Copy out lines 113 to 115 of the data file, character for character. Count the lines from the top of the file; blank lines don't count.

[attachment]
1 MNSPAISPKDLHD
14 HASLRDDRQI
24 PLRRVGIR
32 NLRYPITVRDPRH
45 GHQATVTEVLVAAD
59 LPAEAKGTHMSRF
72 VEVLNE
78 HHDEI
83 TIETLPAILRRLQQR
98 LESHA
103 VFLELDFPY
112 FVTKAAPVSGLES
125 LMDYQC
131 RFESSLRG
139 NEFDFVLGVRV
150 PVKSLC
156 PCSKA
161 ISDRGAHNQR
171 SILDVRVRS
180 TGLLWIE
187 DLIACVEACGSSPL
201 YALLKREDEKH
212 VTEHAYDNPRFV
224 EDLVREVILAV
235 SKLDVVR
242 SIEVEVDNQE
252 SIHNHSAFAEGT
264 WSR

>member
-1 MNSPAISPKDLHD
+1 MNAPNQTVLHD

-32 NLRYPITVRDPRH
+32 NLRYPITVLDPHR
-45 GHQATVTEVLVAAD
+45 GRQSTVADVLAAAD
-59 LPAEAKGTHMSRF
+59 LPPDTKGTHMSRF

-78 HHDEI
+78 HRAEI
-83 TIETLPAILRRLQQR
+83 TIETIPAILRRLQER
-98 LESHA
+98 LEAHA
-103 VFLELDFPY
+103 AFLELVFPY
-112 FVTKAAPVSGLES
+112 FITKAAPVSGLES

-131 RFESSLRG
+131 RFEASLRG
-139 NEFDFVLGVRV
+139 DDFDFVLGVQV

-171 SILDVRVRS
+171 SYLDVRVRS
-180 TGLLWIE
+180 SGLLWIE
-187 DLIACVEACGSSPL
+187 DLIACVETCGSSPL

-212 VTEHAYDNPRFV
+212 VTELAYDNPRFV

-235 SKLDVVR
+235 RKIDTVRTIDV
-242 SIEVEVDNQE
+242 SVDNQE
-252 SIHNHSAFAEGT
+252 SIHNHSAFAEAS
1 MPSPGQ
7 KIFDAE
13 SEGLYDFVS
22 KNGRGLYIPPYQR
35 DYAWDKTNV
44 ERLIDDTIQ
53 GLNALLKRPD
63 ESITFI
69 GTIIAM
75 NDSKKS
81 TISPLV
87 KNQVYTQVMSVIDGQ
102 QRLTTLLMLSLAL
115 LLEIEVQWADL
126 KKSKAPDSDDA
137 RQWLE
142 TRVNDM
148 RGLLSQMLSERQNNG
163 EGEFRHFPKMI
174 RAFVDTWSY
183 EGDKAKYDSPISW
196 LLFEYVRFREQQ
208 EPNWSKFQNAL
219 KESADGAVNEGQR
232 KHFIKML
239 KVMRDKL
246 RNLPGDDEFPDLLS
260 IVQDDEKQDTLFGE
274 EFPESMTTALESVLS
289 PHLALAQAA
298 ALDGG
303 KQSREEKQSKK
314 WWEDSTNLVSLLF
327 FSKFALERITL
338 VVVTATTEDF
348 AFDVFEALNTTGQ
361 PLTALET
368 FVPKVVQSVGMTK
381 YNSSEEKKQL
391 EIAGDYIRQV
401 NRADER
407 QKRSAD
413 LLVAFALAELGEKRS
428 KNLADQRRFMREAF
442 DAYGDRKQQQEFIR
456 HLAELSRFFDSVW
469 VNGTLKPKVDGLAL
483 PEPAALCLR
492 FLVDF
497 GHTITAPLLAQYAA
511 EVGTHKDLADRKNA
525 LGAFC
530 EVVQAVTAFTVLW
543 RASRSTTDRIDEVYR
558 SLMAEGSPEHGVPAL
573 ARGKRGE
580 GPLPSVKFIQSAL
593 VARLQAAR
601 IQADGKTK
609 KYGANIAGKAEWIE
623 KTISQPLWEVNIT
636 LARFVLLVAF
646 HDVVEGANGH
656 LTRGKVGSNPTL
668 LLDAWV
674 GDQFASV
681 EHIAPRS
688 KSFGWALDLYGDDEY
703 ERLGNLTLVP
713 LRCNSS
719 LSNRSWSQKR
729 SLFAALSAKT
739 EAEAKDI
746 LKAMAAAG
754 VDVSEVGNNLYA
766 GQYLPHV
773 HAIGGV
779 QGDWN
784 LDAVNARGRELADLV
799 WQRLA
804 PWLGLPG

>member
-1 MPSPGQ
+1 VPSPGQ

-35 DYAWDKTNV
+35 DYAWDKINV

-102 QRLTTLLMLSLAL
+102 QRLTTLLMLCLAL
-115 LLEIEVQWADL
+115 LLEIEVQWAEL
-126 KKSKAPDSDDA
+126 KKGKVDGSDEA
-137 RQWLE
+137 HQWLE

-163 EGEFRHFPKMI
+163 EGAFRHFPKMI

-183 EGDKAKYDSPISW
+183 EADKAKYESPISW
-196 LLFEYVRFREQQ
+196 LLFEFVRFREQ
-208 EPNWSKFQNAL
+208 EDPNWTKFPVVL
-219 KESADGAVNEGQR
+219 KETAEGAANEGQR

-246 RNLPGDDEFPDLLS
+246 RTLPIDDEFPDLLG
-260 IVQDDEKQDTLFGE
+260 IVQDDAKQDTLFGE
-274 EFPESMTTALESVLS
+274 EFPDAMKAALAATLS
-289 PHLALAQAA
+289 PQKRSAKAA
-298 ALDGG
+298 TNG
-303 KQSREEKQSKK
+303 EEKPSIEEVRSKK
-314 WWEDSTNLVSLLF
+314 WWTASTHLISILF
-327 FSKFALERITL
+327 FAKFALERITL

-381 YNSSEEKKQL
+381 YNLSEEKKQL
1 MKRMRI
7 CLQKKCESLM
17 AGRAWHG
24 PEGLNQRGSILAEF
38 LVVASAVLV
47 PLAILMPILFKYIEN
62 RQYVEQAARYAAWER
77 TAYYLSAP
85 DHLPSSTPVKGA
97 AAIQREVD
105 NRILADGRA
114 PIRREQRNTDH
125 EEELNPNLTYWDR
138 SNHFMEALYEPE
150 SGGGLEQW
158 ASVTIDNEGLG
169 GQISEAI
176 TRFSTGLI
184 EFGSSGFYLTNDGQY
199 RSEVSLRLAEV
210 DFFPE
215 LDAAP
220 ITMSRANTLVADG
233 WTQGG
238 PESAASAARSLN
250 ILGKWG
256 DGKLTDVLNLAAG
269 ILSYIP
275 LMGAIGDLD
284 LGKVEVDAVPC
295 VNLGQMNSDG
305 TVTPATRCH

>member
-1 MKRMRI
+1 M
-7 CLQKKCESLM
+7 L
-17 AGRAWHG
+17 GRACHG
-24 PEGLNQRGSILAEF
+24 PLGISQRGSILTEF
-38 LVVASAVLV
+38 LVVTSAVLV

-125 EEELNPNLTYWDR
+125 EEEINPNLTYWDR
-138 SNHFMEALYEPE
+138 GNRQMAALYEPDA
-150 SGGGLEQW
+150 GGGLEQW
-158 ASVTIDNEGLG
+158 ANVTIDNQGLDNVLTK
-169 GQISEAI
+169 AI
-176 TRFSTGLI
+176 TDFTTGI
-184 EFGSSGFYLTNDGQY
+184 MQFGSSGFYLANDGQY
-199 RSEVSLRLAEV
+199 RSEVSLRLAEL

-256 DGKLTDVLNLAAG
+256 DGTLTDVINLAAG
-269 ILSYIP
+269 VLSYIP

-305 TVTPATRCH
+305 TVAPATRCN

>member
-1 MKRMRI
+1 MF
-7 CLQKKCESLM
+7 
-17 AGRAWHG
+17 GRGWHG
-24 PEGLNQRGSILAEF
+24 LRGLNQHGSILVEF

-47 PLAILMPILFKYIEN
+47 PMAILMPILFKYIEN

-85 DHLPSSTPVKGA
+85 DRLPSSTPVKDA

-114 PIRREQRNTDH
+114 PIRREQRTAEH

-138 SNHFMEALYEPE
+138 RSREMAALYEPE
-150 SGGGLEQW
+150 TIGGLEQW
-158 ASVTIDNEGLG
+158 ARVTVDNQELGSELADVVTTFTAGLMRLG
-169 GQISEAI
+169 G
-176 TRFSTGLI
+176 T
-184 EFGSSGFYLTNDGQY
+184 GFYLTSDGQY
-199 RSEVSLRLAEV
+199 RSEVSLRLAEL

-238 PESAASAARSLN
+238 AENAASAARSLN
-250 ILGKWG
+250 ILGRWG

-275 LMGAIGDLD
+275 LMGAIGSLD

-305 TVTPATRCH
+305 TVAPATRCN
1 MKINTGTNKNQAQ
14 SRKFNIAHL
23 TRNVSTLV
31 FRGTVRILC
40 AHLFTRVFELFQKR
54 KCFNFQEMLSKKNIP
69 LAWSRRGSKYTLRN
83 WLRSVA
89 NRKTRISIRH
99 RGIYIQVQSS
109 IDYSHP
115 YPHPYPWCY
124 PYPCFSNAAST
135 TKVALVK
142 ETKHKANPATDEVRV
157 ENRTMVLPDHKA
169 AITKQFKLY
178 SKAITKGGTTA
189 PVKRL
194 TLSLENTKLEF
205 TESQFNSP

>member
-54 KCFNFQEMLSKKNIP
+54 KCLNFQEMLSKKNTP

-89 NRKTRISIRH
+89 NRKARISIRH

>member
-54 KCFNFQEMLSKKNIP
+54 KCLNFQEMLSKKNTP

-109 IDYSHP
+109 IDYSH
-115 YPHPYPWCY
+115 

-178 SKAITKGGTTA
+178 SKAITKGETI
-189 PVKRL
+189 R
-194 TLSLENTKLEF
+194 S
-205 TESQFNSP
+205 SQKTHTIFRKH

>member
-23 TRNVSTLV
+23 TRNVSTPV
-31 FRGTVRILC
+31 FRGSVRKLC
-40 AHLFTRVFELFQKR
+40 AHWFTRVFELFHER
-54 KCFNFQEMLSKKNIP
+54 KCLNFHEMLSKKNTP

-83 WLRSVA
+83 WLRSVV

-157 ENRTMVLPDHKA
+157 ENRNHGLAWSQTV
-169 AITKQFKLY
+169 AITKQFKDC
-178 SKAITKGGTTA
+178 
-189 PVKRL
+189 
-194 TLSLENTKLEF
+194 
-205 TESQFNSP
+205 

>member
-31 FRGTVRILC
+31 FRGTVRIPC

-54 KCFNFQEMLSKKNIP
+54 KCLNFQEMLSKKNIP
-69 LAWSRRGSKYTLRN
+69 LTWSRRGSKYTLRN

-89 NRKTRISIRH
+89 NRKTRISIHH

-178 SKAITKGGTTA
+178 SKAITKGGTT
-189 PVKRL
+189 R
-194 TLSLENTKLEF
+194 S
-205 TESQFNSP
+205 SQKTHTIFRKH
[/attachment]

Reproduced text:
483 PEPAALCLR
492 FLVDF
497 GHTITAPLLAQYAA